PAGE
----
THE week beginning January 18 is the week of prayer for Christian Unity. It ends on January 25, the day that we celebrate the Conversion of St Paul, the great missionary of the early Church.

Jesus prays in his personal prayer, to be found in the Gospel of St John chapter 17, that all his followers “may be one”. Christians today are not one, but are divided into very many different groups.

There has been a great deal of work done to bring Christians together, but the closest that we have got is “unity in diversity.”

Perhaps this is a good thing because it reflects our differences but acknowledges our unity.

We should, at least, be able to say that we are one in Christ Jesus. Christians were first called Christians in Antioch (near what is now called Antakya, in Turkey), because they were followers of Jesus Christ.

The movement to bring Christians together is called the Ecumenical Movement and began at a World Missionary Conference in Edinburgh in 1910.

Today, the World Council of Churches is a fellowship of 350 different churches from more than 110 countries, representing over 500 million Christians worldwide.

The logo for the Ecumenical Movement is a sailing ship with a cross shaped sail. The Latin word for ship is navis. This is the same word for the nave of a church.

If you look up at a church ceiling you will see that it looks like the hull of a ship upside down. The ship is sailing on the ocean of life. The Greek word for ecumenical is oikoumene.

This year, the theme has been prepared by the Community of Grandchamp in Switzerland, based on a verse from John’s Gospel, chapter 15 verses 5 to 9: “Abide in my love and you shall bear much fruit.”

It reflects the Community’s vocation to prayer, reconciliation and unity in the church and the human family.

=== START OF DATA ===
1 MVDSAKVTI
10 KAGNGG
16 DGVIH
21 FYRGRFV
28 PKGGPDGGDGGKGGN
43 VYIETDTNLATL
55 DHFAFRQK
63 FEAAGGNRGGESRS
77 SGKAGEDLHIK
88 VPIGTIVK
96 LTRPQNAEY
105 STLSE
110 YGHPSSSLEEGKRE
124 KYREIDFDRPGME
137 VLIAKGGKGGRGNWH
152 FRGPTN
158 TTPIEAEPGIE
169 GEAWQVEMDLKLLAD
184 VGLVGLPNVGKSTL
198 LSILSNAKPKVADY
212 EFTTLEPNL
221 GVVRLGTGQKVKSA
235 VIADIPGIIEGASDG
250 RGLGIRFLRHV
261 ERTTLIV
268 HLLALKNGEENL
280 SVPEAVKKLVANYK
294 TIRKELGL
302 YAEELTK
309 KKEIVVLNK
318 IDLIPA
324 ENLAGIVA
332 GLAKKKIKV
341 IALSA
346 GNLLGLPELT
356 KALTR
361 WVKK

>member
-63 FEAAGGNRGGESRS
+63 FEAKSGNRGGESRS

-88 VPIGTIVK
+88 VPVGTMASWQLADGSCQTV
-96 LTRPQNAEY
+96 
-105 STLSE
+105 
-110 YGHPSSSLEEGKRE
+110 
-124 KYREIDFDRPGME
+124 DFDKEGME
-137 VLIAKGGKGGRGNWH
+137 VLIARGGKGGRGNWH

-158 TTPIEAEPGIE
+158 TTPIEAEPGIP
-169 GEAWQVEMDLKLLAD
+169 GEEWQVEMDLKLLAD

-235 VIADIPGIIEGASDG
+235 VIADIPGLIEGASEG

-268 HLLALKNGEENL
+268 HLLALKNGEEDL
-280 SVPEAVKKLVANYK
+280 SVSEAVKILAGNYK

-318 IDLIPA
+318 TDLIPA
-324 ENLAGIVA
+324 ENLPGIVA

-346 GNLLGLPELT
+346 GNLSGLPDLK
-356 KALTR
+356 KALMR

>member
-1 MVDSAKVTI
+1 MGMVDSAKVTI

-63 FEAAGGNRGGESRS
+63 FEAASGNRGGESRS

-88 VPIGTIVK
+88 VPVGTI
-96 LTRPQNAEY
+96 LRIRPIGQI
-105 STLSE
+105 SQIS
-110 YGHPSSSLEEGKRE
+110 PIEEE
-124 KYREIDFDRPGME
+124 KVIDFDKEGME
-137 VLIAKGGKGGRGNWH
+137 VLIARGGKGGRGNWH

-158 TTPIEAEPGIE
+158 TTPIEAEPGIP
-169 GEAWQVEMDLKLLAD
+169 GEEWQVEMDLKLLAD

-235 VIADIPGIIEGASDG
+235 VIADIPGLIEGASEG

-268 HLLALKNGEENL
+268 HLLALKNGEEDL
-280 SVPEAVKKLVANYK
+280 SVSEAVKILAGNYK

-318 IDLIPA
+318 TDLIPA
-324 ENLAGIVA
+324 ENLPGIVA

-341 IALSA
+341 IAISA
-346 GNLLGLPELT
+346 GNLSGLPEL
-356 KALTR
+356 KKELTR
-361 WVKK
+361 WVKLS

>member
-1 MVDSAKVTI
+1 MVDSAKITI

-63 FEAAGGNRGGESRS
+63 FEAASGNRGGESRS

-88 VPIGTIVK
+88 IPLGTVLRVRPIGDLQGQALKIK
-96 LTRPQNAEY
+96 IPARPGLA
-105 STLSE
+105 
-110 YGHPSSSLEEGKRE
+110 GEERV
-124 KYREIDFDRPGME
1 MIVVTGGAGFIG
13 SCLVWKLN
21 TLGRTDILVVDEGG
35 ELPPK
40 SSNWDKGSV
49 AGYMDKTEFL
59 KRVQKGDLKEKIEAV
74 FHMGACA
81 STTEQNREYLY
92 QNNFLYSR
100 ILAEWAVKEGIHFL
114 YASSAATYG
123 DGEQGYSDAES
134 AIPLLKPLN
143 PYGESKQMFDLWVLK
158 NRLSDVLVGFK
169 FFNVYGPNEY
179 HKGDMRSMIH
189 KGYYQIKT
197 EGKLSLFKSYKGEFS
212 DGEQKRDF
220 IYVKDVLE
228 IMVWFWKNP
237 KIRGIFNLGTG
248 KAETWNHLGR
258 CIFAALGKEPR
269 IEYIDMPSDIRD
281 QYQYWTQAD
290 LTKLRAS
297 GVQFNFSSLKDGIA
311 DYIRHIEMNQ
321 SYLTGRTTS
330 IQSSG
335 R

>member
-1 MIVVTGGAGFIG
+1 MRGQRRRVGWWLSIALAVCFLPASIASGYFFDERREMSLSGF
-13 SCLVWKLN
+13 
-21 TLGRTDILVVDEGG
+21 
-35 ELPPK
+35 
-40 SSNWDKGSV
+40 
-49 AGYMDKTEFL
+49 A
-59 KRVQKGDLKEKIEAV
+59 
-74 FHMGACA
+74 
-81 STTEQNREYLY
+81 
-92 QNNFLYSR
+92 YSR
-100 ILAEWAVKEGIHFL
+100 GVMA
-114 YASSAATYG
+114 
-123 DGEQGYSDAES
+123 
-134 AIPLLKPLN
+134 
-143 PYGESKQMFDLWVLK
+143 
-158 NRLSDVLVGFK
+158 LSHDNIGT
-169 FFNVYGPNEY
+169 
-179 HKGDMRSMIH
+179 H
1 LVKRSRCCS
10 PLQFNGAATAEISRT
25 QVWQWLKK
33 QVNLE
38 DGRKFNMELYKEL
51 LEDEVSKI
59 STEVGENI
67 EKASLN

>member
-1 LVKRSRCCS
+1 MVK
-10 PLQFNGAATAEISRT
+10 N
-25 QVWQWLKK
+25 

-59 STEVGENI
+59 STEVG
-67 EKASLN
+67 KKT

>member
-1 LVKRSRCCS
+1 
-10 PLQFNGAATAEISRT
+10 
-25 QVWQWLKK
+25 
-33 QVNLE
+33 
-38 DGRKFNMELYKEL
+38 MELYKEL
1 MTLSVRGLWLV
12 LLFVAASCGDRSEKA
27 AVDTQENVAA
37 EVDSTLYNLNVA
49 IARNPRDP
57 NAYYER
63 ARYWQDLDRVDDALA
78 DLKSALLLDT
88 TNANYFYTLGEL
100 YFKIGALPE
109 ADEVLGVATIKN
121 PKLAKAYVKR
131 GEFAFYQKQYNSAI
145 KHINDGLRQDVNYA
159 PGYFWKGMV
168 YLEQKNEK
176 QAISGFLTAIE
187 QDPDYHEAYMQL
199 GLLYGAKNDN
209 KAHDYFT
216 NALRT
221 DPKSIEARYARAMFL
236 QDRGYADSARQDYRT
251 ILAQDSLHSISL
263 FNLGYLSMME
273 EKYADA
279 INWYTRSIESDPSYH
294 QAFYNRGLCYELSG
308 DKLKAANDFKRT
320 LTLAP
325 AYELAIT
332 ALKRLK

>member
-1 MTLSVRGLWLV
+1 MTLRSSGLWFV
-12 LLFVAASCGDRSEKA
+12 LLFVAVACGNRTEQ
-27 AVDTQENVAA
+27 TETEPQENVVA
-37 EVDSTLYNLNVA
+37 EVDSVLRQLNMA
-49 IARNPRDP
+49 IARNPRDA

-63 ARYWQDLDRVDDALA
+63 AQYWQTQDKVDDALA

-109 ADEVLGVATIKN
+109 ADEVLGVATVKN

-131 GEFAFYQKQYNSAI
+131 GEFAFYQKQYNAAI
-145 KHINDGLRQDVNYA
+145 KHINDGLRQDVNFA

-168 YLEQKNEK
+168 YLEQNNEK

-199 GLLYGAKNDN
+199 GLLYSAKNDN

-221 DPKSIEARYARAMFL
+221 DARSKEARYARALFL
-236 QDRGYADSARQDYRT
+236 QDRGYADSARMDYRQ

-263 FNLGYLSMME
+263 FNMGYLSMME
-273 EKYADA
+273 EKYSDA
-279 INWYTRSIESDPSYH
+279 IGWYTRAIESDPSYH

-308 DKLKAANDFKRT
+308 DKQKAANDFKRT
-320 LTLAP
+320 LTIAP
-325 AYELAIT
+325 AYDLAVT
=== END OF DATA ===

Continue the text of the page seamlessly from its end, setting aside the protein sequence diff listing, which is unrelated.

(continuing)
It is a great encouragement when Christians can work together locally and a great disappointment when they do not. After all, Jesus prayed that we should be one.

The Covenanted Churches in Wales met for a gathering in Aberystwyth in 2012 when many weighty documents were produced including a new Order for Holy Communion and the Covenant was renewed between the Church in Wales, the Methodist Church in Wales, the United Reformed Church and the Covenanted Baptist Union of Great Britain. Very little of this work has been implemented.

The Roman Catholic Church brought out an excellent report in 2002 called 'The Search for Christian Unity'.

In it is stated: “Ecumenism is a response to the grace of God. It calls all Christians to faith in the kind of Church God wants, to hope that Jesus’ prayer – “May they all be one”- may one day be answered in its fulness, and to charity(love) which is the Spirit’s gift uniting all believers.”

If you want to think more deeply on this, I can only suggest that you read the 17th chapter of John’s Gospel and meditate on it. I am sure that you will be inspired.


Thy hand, O God has guided

thy flock from age to age;

the wondrous tale is written,

full clear, on every page;

our fathers owned thy goodness,

and we their deeds record;

and both of this bear witness:

one Church, one faith, one Lord. (E.H. Plumptre. 1821 – 91)

Un Sylfaen fawr yr Eglwys

yr Arglwydd Iesu yw,

ei greadigaeth Newydd

drwy ddwr a gair ein Duw;

ei briodasferch sanctaidd

o’r nef i’w cheisio daeth,

â’i waed ei hun fe’i prynodd

a’i bywyd ennill wnaeth. (S.J. Stone 1939- 1900) cyf J.A. Jackson)


Jesus Christ

you seek us, you wish to offer us

your friendship

and lead us to a life that is even more complete.

Grant us the confidence to answer your call

so that we may be transformed

and become witnesses of your tenderness for the world. Amen

Iesu Grist,

rwyt yn ein ceisio ni, rwyt am

gynnig i ni dy gyfeillgarwch

a’n harwain at fywyd sy’n dod yn fwy

cyflawn beunydd.

Rho i ni’r hyder i ateb dy alwad

fel y cawn ein trawsnewid

a dod yn dystion i’th ofal tyner

dros y byd. Amen

Rev John Powell

Retired vicar of Cardigan